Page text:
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Unconditional Education Partnership

Overview


 
Seneca’s Unconditional Education (UE) model empowers the entire school community with the skills and resources required to implement a multi-tiered system of academic, behavioral, and social emotional supports, devoting time and resources toward creating a culture and climate that is engaging and responsive to the needs of all students and their families. A primary focus of the UE model is to increase the achievement of struggling students, including students with disabilities, within inclusive education settings. Unconditional Education is a modular approach that allows schools to identify key areas of internal capacity while leveraging the expertise of Seneca to help address identified gaps and create a truly comprehensive system of supports for all students, family, and staff.

 

 

UNCONDITIONAL EDUCATION MULTI-TIERED MODEL FOR INTERVENTION

 


 
PROGRAM GOALS
 

 

View the Unconditional Education Logic Model
 

TO INCREASE THE ACADEMIC PERFORMANCE AND SOCIAL-EMOTIONAL WELL-BEING OF THE MOST STRUGGLING STUDENTS AT OUR PARTNER SCHOOLS.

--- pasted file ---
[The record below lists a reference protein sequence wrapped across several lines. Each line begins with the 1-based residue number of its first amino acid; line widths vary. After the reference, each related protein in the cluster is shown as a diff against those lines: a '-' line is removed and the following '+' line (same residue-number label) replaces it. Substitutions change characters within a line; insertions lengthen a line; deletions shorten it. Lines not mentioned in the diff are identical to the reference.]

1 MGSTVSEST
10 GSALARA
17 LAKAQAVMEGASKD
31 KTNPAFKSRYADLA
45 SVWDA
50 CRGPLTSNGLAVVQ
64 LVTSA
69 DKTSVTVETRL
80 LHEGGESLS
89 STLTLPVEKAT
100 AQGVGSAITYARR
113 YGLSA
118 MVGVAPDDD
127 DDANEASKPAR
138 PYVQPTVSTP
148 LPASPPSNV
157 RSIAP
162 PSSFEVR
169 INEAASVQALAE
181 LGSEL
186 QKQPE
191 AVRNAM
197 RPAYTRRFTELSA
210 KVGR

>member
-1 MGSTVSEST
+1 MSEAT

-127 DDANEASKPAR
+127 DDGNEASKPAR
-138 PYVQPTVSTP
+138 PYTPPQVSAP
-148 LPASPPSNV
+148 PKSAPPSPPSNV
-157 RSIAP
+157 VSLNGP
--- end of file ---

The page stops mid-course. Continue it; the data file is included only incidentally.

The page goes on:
TO INCREASE THE EFFICIENCY OF PARTNER SCHOOLS IN DELIVERING EFFECTIVE INTERVENTIONS TO ALL STUDENTS THROUGH THE IMPLEMENTATION OF A MULTI-TIERED FRAMEWORK.
 

 

TRADITIONAL VS. UNCONDITIONAL EDUCATION


Key differences between traditional special education/mental health and the Unconditional Education model are summarized in the table below.

 

Traditional Special Education VS.
 
Unconditional Education 
Multi-Tiered System of Intervention
  • Services are separate
  • Special Education staff are solely responsible for providing interventions to students
  • Students must qualify for Special Education in order to receive services
  • Students must fail in order to get help
  • Cookie cutter approaches to intervention are often implemented
  • No clear integrated system that crosses regular education, Special Education, and mental health services

 
  • Services are integrated into the overall school program
  • ALL staff are responsible for providing interventions and work together to address the needs of the whole child
  • Students can receive intervention services in hopes of preventing a greater level of need
  • Data based progress monitoring is employed to catch students before they fail
  • Interventions can be creatively designed to meet the specific needs of each student